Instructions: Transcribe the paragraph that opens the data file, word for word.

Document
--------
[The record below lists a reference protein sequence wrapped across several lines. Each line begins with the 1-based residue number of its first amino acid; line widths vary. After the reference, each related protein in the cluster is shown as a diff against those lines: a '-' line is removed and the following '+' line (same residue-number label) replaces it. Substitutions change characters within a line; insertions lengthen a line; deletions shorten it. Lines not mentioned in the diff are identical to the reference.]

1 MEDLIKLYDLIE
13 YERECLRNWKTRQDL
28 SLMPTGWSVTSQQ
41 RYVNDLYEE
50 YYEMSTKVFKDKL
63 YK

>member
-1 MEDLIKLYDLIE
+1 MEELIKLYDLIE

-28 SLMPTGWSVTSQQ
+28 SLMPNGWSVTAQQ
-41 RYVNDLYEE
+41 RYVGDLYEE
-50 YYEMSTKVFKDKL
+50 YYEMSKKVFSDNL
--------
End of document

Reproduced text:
[The record below lists a reference protein sequence wrapped across several lines. Each line begins with the 1-based residue number of its first amino acid; line widths vary. After the reference, each related protein in the cluster is shown as a diff against those lines: a '-' line is removed and the following '+' line (same residue-number label) replaces it. Substitutions change characters within a line; insertions lengthen a line; deletions shorten it. Lines not mentioned in the diff are identical to the reference.]